Early indications are that the global recorded music business is set for its first significant recovery in over 15 years in 2016 – as streaming keeps growing in markets where many predicted it had hit its limit.
Half-year 2016 data collated by MBW shows significant growth in no less than 12 key nations, indicating that a revenue increase in the region of 5% should hold true for the worldwide label business across 2016.
The global growth in H1 was led by The Netherlands, where recorded music revenues jumped 23.2% year-on-year, up to €72.3m ($76m), in the six months to end of June.
According to local trade group NVPI, streaming was the driver: the format saw 52% year-on-year revenue growth in Jan-June in The Netherlands, resulting in €40m ($42m) of revenue.
Physical sales also grew 2.4% in The Netherlands in H1 to €27.8m ($29m) as downloads declined 13.2% to €4.5m ($4.8m).
Holland is not the only EU nation where streaming is proving itself to still have legs.
Sweden’s recorded music market grew 8.6% in the first half of 2016 to 547.3m SEK ($63m), according to IFPI– with streaming revenues jumping 9.6% to 507.5 SEK ($55m).
As such, streaming accounted for 85.8% of total music sales in Sweden in H1. Download fell by another 24% to just 10.16m SEK ($1.1m).
It’s was a similar story in Norway, where IFPI stats show recorded music revenues grew 7.8% in H1 this year, up to 333m NOK ($39m).
“IN THE THREE MARKETS WHERE YOU WOULD EXPECT TO SEE EVIDENCE OF SPOTIFY REACHING SATURATION POINT AND REVENUES FLATTENING OFF… THE OPPOSITE IS HAPPENING.”
WILL PAGE, SPOTIFY
Streaming, which claimed an 83% share of H1 revenues in Norway, grew by 12.1% year-on-year – up from 248m NOK ($29m) to 278m NOK ($33m).
“What’s notable is that Sweden, Norway and the Netherlands are three of our most established markets, yet they are now growing at an accelerating rate” said Spotify Director of Economics Will Page.
“Think of it this way – in the three markets where you would expect to see evidence of Spotify reaching saturation point and revenues flattening off… the opposite is happening.”
Other high points for the global recorded music business in H1 included the UK, whose market grew 10.9% in the first half of the year, according to BPI figures seen by MBW – up to £319m ($402m).
UK streaming subscriptions jumped 78% year-on-year in H1 to £112.68m ($142m), according to the stats.
Overall UK streaming revenues (including ‘free’) grew 67.3% to £127.9m ($161m) in the period – making up 40.1% of the market’s total.
Interestingly, sales of physical formats actually grew 4.9% in the UK in H1, topping £104m in revenues.
However, downloads dropped by 22.7% to £85.7m ($108m).
Then there’s the big one.
On a like-for-like wholesale basis, the USA’s recorded music market grew 5.7% in H1 according to the RIAA, generating $2.4bn.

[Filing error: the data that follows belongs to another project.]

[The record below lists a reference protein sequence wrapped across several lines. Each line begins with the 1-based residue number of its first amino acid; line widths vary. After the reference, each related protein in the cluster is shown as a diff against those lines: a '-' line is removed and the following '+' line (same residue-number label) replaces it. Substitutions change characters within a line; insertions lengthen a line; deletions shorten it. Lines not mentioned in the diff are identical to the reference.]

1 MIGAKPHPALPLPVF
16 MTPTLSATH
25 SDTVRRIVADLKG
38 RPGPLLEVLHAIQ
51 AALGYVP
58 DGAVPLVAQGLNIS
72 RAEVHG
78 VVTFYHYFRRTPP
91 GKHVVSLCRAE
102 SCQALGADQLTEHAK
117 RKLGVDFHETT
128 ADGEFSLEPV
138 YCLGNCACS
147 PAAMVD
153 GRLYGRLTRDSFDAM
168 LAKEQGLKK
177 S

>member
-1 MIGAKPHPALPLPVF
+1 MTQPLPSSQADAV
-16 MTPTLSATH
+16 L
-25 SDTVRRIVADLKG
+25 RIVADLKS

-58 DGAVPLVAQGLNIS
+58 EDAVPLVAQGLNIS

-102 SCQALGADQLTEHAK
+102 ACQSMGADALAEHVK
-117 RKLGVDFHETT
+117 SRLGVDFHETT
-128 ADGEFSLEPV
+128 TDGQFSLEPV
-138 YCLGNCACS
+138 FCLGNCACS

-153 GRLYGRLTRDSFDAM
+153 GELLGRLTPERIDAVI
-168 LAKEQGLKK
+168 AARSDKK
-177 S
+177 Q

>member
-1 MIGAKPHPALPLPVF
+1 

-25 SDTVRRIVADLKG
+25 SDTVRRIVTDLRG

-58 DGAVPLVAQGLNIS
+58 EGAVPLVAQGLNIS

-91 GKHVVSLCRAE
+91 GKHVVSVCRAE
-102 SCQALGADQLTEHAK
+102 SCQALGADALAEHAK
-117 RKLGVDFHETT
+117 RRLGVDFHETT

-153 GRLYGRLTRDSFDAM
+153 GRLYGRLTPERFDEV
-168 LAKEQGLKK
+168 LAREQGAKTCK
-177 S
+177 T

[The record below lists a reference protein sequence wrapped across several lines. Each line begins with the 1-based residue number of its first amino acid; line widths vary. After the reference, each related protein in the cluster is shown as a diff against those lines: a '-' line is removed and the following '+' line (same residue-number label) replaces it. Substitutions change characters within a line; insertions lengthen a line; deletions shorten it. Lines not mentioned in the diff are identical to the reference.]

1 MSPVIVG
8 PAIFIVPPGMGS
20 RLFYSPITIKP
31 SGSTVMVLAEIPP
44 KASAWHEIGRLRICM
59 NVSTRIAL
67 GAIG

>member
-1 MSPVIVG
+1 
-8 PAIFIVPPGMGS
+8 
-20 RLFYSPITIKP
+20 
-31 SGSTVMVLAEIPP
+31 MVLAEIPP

On a retail basis, it was up 8.1% to $3.43bn.
Paid for on-demand Streaming made up $1.013bn of this US retail figure, jumping 112%.
Revenues from permanent digital downloads (including albums, single tracks, videos, and kiosk sales) declined 17% to $1.05bn for the first half of 2016.
There were also big overall wholesale value H1 gains in Finland (+9.4% – IFPI), Canada (+7.3% – Nielsen) and France (+6% – SNEP) in the six months – while Belgium (BEA) grew 6.5% on a retail basis.
Spain’s revenues jumped 4.1% in Jan-June this year, up to €73.5m. According to local trade group Pro-Musicae, digital rose 22.5%, with streaming accounting for €40.1m.
And the recorded music market in Brazil, one of the world’s fastest-growing streaming markets, grew 10% by value in H1, according to local trade body Pro-Musica.
Digital revenues in the South American territory were up 32.5% overall, accounting for 70% of the total figure.
Streaming revenues in Brazil shot up by an impressive 121% in H1.
There was one very significant decline amongst all the good news in Jan-June, though – Japan.
According to RIAJ figures crunched by MBW, Japan’s total audio recorded music market was worth 113.45bn Yen ($1.12bn) in the first six months of this year – down 2.4% on H1 2015 (116.22bn Yen).
Of that H1 2016 figure, 25.66bn Yen ($254m) or 22.6%, was made up of digital revenues – which were up 12% on the prior year.
Subscription streaming generated just 9.34bn Yen ($92.5m) in H1 2016, only worth 8.2% of total revenues – but was up 85% year-on-year.
Japan’s physical market (not including music video) fell 6% in the period to 87.78bn Yen.
Meanwhile, Germany posted yet another overall revenue rise of 3.6% (IFPI DE) in H1 – but physical sales in the market looked less robust than they have for a long time.
Germany’s CD albums market dropped 10.5% to €371.9 in Jan-June, according to BVMI/Ovum – although vinyl sales grew 43.7% to €30.6m.
Once again, streaming was the success story, with subscriptions in Germany storming up 97.6% to €173.5m.
The declines seen in physical revenues in both Germany and Japan in 2016 underlines an important risk, as CD sales in these two countries alone contributed $2.6bn in value to the global business last year.
Putting that figure in context: $2.6bn is actually worth more than 2015’s entire global value of paid subscription and freemium streams combined ($2.3bn).
Overall, then, the picture for 2016 is a rosy one – suggesting the recorded music business’s decline may have finally ‘bottomed out’, and that its annual income is set for an uptick in the coming years.
MBW expects the IFPI to report an annual global income for 2016 in the region of $15.8bn.
However, there’s still a long way to go for the global recorded music industry to reach the heights of 1999, when its worldwide annual revenue blasted above $26.5bn.
Can streaming really take the business back to those heights?
This article was found on musicbusniess.com